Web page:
Torqeedo's Travel 1003L – ease of starting the motor is a plus
I selected the Travel 1003L model on advice from the makers at the London Boat Show. I looked to purchasing on the internet but decided to buy from Union Chandlery on the basis that I might need support. The first use of the motor was in Morbihan Gulf and after being used in anger going through one of the tidal gates – the motor stopped and did not start again for the week. Union chandlery sent it back.– the manufacturers replaced it and when the original one got back to their workshop they found that heavy fishing line was caught invisibly inside the prop.
I have now completed my third season with my electric motor. Since I fitted it and learned how to use it I got rid of the petrol outboard altogether. The big question with the electric motor is range, there is no doubt that I do more sailing – tacking in narrow channels and that I pay more attention to timing with regard to tide on passages. In the period of use I have on one occasion depended on a tow - after 26nm on the French canals and having passed the sea lock missing the last of the ebb while socialising in a raft up.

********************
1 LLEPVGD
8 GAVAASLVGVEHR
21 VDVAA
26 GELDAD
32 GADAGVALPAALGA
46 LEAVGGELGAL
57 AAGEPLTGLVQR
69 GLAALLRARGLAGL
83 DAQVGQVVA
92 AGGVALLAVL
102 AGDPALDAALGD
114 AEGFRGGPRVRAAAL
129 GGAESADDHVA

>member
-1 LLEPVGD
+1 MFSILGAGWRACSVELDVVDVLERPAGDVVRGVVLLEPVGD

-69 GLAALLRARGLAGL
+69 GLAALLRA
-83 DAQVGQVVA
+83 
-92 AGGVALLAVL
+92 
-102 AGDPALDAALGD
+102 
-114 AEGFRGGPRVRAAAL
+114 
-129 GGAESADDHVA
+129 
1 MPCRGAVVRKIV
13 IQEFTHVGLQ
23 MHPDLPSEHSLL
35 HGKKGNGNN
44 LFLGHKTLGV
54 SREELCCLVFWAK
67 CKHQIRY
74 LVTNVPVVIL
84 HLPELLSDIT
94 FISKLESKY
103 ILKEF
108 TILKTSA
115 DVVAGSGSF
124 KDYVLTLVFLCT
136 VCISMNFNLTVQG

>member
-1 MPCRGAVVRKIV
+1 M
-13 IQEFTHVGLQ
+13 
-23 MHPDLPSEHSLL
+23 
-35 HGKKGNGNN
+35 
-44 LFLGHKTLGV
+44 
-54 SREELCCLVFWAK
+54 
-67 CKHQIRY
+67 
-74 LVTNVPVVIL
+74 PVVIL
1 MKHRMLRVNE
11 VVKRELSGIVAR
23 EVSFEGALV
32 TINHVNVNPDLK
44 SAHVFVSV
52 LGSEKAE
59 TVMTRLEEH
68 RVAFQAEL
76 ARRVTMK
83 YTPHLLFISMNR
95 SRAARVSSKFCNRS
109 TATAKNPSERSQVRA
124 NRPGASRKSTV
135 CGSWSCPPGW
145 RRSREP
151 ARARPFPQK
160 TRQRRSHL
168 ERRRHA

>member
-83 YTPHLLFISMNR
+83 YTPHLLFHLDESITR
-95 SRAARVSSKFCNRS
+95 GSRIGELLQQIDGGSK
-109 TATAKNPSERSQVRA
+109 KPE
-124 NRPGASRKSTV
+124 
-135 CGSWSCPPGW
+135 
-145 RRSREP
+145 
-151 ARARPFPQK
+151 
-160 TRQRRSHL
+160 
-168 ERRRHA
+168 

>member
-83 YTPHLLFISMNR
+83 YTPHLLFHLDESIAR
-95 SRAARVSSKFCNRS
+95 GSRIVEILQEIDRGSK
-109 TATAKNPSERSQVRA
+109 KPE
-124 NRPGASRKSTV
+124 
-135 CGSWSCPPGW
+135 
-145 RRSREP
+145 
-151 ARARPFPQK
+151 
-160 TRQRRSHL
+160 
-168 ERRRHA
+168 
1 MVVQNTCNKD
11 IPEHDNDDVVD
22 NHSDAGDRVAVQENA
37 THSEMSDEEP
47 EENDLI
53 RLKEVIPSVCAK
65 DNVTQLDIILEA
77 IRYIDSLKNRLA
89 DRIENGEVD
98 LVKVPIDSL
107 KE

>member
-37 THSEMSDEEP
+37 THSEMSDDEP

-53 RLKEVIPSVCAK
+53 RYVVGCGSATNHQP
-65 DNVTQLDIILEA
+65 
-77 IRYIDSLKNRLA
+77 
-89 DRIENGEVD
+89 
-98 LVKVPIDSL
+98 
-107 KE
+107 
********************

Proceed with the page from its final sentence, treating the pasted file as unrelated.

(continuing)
I have learned to appreciate the ease of starting the motor – place the magnetic key, turn the throttle and it runs – no pulling cords or twiddling choke. The stowage space created by not having a petrol can nor funnel, oil, spare plugs etc. is another unexpected boon. The other unexpected advantage is the sailing performance of the boat is greatly improved by not having a large mass of metal hanging on the stern. A charge costs less than a unit half a unit and is usually blagged from a pub or neighbour. A night in a marina means a chance to charge up all batteries and reserves.